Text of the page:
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Woodlark Cuscus habitat threatened

By on November 1, 2007 in EDGE Updates, Uncategorized

The EDGE Team has just received an urgent memo from concerned researchers working on Woodlark Island (Muyuw) in the Milne Bay Province of Papua New Guinea. The government of Woodlark Island has recently granted permission to Vitroplant Limited to convert 60,000 hectares of the island into oil palm plantations. This is catastrophic news as the island itself is only 85,000 hectares in total. Leases for the oil palm project will cover almost the entire eastern half of Woodlark island, as well as large a proportion of the western half.

These disastrous developments would not only have devastating effects on the environment and forest eco-systems but could potentially have dire consequences for the endemic Woodlark Cuscus (Phalanger lullulae) as the eastern side of the island is the stronghold for Woodlark cuscus populations.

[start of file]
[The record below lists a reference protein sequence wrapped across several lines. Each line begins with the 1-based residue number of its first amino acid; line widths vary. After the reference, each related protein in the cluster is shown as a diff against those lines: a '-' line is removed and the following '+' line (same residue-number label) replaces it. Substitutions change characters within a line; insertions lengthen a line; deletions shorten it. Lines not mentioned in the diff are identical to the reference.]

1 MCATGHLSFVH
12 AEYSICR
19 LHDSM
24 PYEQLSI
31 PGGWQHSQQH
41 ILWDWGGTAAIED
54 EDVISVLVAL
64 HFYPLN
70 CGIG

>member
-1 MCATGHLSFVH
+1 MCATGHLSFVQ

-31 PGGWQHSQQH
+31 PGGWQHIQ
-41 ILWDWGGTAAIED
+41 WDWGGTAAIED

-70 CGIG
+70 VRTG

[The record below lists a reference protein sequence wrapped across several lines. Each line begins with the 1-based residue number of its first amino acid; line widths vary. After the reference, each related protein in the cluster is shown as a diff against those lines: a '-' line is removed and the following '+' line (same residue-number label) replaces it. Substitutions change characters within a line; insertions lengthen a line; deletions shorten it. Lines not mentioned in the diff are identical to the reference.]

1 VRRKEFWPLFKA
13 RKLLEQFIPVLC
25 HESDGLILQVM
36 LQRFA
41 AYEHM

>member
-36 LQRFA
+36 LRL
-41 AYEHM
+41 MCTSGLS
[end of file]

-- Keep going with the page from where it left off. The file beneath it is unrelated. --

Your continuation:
The Woodlark Cuscus (Phalanger lullulae) is a medium sized marsupial that is highly adapted to arboreal life. A modified long prehensile tail with a naked end assists in gripping branches and facilitates locomotion through the forest canopy. The Woodlark cuscus is a solitary species, sleeping during the day in tree hollows and coming out at night to forage in the tropical forests.

Although considered Least Concern on the IUCN RED List due to its moderate abundance in the eastern part of the island, this species is potentially extremely vulnerable due to its limited range. Habitat modifications would have severely detrimental effects on this population and could lead to local extinctions. The Woodlark cuscus is extremely evolutionarily distinct, and if it became critically endangered it would be high on the EDGE Top 100 mammal list. Considered a flagship of endemic animals in the Milne Bay Province, the Woodlark cuscus desperately needs concerted conservation efforts to ensure its survival.

Watch this space for information on how you can make a difference to ensure the Woodlark Cuscus and other endangered species on Woodlark Island are preserved…..